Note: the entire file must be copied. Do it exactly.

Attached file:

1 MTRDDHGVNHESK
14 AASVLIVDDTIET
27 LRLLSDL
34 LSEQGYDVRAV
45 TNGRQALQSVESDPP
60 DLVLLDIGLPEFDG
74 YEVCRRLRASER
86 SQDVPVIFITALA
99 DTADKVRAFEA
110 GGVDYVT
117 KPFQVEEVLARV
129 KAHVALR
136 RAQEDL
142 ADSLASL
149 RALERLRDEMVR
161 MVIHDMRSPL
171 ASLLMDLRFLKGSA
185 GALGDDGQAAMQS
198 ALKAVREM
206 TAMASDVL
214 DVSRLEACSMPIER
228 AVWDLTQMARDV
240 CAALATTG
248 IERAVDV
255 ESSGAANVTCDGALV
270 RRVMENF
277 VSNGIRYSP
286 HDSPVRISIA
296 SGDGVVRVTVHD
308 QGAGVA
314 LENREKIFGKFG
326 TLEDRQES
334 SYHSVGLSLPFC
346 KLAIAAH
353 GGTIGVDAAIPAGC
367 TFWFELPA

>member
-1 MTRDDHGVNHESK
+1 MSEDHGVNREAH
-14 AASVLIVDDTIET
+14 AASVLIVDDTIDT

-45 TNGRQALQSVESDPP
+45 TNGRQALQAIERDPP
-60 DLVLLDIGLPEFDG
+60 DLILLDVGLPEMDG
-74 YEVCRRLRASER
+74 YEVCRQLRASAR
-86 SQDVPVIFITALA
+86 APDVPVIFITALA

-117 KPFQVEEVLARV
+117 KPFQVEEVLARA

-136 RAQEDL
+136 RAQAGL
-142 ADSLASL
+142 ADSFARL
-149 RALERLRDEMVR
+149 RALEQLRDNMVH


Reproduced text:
1 MTRDDHGVNHESK
14 AASVLIVDDTIET
27 LRLLSDL
34 LSEQGYDVRAV
45 TNGRQALQSVESDPP
60 DLVLLDIGLPEFDG
74 YEVCRRLRASER
86 SQDVPVIFITALA
99 DTADKVRAFEA
110 GGVDYVT
117 KPFQVEEVLARV
129 KAHVALR
136 RAQEDL
142 ADSLASL
149 RALERLRDEMVR
161 MVIHDMRSPL
171 ASLLMDLRFLKGSA
185 GALGDDGQAAMQS
198 ALKAVREM
206 TAMASDVL
214 DVSRLEACSMPIER
228 AVWDLTQMARDV
240 CAALATTG
248 IERAVDV
255 ESSGAANVTCDGALV
270 RRVMENF
277 VSNGIRYSP
286 HDSPVRISIA
296 SGDGVVRVTVHD
308 QGAGVA
314 LENREKIFGKFG
326 TLEDRQES
334 SYHSVGLSLPFC
346 KLAIAAH
353 GGTIGVDAAIPAGC
367 TFWFELPA

>member
-1 MTRDDHGVNHESK
+1 MSEDHGVNREAH
-14 AASVLIVDDTIET
+14 AASVLIVDDTIDT

-45 TNGRQALQSVESDPP
+45 TNGRQALQAIERDPP
-60 DLVLLDIGLPEFDG
+60 DLILLDVGLPEMDG
-74 YEVCRRLRASER
+74 YEVCRQLRASAR
-86 SQDVPVIFITALA
+86 APDVPVIFITALA

-117 KPFQVEEVLARV
+117 KPFQVEEVLARA

-136 RAQEDL
+136 RAQAGL
-142 ADSLASL
+142 ADSFARL
-149 RALERLRDEMVR
+149 RALEQLRDNMVH